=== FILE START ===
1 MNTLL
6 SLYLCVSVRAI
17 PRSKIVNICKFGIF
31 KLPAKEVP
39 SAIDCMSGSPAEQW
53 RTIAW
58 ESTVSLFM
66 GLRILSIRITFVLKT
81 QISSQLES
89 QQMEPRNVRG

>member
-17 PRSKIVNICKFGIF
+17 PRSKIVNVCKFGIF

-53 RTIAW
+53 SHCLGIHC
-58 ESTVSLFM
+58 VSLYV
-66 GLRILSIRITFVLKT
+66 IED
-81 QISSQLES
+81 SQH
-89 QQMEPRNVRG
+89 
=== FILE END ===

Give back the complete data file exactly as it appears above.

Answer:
1 MNTLL
6 SLYLCVSVRAI
17 PRSKIVNICKFGIF
31 KLPAKEVP
39 SAIDCMSGSPAEQW
53 RTIAW
58 ESTVSLFM
66 GLRILSIRITFVLKT
81 QISSQLES
89 QQMEPRNVRG

>member
-17 PRSKIVNICKFGIF
+17 PRSKIVNVCKFGIF

-53 RTIAW
+53 SHCLGIHC
-58 ESTVSLFM
+58 VSLYV
-66 GLRILSIRITFVLKT
+66 IED
-81 QISSQLES
+81 SQH
-89 QQMEPRNVRG
+89 